A book is more than just a story. In terms of content, you’ve got different genres, characters, settings, different types of endings, and a few more odds and ends, depending on what type of text you’re dealing with.
But what about the typical parts of a book beyond the actual text?
Let’s look into them, in no particular order:
- The cover includes the title, subtitle, author’s name, and maybe a line or two from a famous person recommending the book:
- The title is… the title. It may be clear (Anna Karenina, Jane Eyre, Wyrd Sisters—the audience knows what or who they’ll be reading about right away), descriptive (The Break, The Comedy of Errors, Death on the Nile—the plot may be conveyed in a general way with or without setting but without revealing much), symbolic (The Great Gatsby, Animal Farm, The Notebook—the true meaning becomes clear after the text has been read), and distinguished (Star Wars—different from other things, includes aspects of the story that want to be conveyed, may be similar to another title).
- The subtitle, which offers more information about the story; may or may not be used.
- Author’s name (or authors’ name, if more than one is credited).
- Illustrator’s name (especially in children’s books).
- There may also be a blurb—a short sentence praising the text (by an author or celebrity relevant to the genre). However, the blurb may also be in…
- The back cover. This part may include:
- A blurb (see above).
- Book description, a short summary of the story presenting the main character(s) and plot, without spoiling anything. (For some reason, sometimes the description may be on the inside cover, although it’s not something I like, to be honest.)
- A sentence or phrase that’s meant to entice the reader with a hint of the plot or themes.
- A brief biography as well as a photo of the author (these may be included in the book’s internal content for design purposes).
- An ISBN (International Standard Book Number), which is assigned to each book edition.
- The spine includes the book title and author.
The internal content of a book, as I mentioned, differs in terms of genre, format, and a few more aspects. But some general parts you may find include:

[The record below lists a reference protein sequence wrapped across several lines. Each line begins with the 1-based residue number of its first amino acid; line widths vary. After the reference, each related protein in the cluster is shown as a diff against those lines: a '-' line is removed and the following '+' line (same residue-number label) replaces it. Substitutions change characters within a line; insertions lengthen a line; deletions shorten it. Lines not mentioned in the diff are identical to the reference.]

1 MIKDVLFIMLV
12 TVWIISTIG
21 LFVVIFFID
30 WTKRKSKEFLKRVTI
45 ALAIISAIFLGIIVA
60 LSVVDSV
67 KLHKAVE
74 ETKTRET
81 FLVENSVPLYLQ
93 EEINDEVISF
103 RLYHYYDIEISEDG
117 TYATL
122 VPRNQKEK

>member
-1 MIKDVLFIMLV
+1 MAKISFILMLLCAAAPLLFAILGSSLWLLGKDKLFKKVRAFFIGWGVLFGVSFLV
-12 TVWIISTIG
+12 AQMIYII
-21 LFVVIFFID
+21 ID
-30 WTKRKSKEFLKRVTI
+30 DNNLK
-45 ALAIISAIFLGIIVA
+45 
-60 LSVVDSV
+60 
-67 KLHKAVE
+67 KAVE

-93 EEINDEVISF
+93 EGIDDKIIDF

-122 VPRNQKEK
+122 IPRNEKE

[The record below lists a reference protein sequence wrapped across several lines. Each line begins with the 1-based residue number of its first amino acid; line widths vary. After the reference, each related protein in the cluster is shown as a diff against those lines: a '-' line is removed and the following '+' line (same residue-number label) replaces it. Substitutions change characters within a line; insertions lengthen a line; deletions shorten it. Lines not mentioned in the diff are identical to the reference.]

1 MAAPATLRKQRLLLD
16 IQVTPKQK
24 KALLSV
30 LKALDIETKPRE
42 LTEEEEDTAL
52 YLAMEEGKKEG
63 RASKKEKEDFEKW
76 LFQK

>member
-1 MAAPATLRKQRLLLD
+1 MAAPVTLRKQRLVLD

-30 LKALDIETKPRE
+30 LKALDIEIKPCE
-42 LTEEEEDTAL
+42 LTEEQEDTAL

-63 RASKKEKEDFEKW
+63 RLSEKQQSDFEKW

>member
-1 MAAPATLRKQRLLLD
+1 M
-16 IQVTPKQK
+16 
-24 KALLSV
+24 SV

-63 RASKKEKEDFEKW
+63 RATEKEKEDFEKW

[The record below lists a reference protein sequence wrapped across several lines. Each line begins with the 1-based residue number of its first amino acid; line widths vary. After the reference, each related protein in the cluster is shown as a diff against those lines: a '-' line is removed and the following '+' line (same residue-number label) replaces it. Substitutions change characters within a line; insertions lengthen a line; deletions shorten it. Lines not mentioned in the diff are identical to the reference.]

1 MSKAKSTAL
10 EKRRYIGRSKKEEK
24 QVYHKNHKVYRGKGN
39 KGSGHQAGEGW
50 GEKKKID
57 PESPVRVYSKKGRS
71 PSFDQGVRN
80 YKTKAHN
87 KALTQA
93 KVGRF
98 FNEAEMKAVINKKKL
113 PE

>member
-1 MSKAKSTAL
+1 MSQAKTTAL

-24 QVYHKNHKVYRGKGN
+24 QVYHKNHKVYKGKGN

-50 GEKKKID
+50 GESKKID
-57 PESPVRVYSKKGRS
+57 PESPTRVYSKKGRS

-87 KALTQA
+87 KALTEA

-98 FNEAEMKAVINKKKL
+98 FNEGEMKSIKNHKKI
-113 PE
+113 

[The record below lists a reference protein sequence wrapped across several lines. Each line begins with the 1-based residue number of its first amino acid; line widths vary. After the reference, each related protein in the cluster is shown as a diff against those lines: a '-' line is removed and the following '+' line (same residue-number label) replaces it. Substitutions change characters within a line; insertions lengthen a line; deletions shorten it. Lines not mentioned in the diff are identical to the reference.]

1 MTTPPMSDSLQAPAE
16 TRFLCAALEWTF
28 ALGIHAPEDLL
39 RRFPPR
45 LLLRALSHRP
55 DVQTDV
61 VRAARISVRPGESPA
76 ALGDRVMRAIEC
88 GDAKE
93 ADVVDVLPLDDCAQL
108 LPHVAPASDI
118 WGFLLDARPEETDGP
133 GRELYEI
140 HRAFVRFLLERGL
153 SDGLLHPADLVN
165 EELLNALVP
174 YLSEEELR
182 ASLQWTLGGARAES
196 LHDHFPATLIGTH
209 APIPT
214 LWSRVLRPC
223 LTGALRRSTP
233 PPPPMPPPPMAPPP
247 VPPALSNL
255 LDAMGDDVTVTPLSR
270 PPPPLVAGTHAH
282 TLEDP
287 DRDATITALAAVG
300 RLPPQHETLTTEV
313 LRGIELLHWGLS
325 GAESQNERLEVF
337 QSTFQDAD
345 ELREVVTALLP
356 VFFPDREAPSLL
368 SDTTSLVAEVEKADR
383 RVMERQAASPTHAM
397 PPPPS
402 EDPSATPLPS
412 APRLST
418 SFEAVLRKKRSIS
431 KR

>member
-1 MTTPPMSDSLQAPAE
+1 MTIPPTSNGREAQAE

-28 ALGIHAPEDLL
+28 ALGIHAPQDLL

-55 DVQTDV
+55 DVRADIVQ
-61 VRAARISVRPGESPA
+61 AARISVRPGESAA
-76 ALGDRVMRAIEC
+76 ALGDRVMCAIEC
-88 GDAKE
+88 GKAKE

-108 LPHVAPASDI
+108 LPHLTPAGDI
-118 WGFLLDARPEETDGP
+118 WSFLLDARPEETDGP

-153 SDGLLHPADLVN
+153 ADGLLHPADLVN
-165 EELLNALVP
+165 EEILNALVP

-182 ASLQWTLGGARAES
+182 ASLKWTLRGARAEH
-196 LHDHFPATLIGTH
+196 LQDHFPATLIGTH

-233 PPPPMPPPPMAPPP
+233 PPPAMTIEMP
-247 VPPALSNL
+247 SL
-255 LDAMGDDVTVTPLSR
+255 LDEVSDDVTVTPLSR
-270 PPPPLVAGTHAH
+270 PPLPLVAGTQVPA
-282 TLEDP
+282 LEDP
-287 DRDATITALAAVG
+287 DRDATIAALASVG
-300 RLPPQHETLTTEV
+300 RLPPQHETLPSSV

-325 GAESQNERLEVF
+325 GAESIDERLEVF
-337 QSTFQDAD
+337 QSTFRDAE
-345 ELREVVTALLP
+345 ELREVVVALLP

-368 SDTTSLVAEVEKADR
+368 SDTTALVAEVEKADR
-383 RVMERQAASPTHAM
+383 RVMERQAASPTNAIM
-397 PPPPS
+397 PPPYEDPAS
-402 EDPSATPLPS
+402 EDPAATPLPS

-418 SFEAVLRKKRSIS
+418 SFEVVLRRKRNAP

- Colophon: a page that includes the title, author, copyright information, publisher, ISBN…
- Dedication: a page in which the author names the person(s) to whom she/he/they dedicate the book.
- Epigraph: a phrase, quote, poem, or song lyrics, among others, that the author includes to set the mood or to anticipate themes or the plot.
- The table of contents lists chapters, subchapters, and their respective page numbers. (In some books, to avoid potential spoilers if the chapters have titles that give away important information, this may be at the end of the text.)
- Foreword: another author or person who writes about the historical context and importance of the text, or about the personal response or importance of the text.
- Preface: the author explains how the story came to be.
- Acknowledgments: the author thanks those who somehow helped or contributed to the production of the text.
- Introduction: a part where the goals and purpose of the text are referred to.
- Prologue: an opening to the story that presents the setting or an event that’s connected to the plot.
- The actual text, which may be divided into books, parts, chapters, subchapters, sections, or modules, among other options.
- Epilogue: a section that’s meant to bring closure to the story.
- Afterword: by the author, explaining aspects of the text, how the book came to be, etc.
- Addendum: corrections, updates, or explanations of inconsistencies.
- Glossary: an alphabetical list of words or terms and their definitions, or a list of characters or places depending on the complexity or length of the text.
- Bibliography: list of works referenced throughout the text or that were consulted.
- Index: list of terms and the specific pages in which they appear.
As you can see, a book has many different parts, although they may not all appear in all kinds of texts. But it’s always interesting to read through them all, as the depth and meaning of the text may become even more significant to the overall reading experience.